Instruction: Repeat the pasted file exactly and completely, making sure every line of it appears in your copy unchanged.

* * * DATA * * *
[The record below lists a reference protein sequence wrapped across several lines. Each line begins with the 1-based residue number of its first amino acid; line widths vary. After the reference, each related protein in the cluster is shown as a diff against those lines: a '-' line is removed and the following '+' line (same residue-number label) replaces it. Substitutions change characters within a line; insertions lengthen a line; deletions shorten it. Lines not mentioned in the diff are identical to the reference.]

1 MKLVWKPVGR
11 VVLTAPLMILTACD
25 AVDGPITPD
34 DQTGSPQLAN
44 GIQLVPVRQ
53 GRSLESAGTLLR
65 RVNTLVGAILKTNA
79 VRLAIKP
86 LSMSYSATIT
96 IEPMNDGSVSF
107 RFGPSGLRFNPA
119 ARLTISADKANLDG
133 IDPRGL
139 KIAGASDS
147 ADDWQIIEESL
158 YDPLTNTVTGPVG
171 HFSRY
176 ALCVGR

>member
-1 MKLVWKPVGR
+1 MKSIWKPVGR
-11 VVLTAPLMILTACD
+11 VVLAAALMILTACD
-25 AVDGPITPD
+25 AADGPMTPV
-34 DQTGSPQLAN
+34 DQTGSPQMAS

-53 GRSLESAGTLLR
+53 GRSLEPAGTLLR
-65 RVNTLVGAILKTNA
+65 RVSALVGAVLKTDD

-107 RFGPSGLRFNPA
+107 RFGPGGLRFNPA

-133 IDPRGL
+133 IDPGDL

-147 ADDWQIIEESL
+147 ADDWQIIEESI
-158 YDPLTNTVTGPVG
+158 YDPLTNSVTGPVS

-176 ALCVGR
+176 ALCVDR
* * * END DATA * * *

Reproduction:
[The record below lists a reference protein sequence wrapped across several lines. Each line begins with the 1-based residue number of its first amino acid; line widths vary. After the reference, each related protein in the cluster is shown as a diff against those lines: a '-' line is removed and the following '+' line (same residue-number label) replaces it. Substitutions change characters within a line; insertions lengthen a line; deletions shorten it. Lines not mentioned in the diff are identical to the reference.]

1 MKLVWKPVGR
11 VVLTAPLMILTACD
25 AVDGPITPD
34 DQTGSPQLAN
44 GIQLVPVRQ
53 GRSLESAGTLLR
65 RVNTLVGAILKTNA
79 VRLAIKP
86 LSMSYSATIT
96 IEPMNDGSVSF
107 RFGPSGLRFNPA
119 ARLTISADKANLDG
133 IDPRGL
139 KIAGASDS
147 ADDWQIIEESL
158 YDPLTNTVTGPVG
171 HFSRY
176 ALCVGR

>member
-1 MKLVWKPVGR
+1 MKSIWKPVGR
-11 VVLTAPLMILTACD
+11 VVLAAALMILTACD
-25 AVDGPITPD
+25 AADGPMTPV
-34 DQTGSPQLAN
+34 DQTGSPQMAS

-53 GRSLESAGTLLR
+53 GRSLEPAGTLLR
-65 RVNTLVGAILKTNA
+65 RVSALVGAVLKTDD

-107 RFGPSGLRFNPA
+107 RFGPGGLRFNPA

-133 IDPRGL
+133 IDPGDL

-147 ADDWQIIEESL
+147 ADDWQIIEESI
-158 YDPLTNTVTGPVG
+158 YDPLTNSVTGPVS

-176 ALCVGR
+176 ALCVDR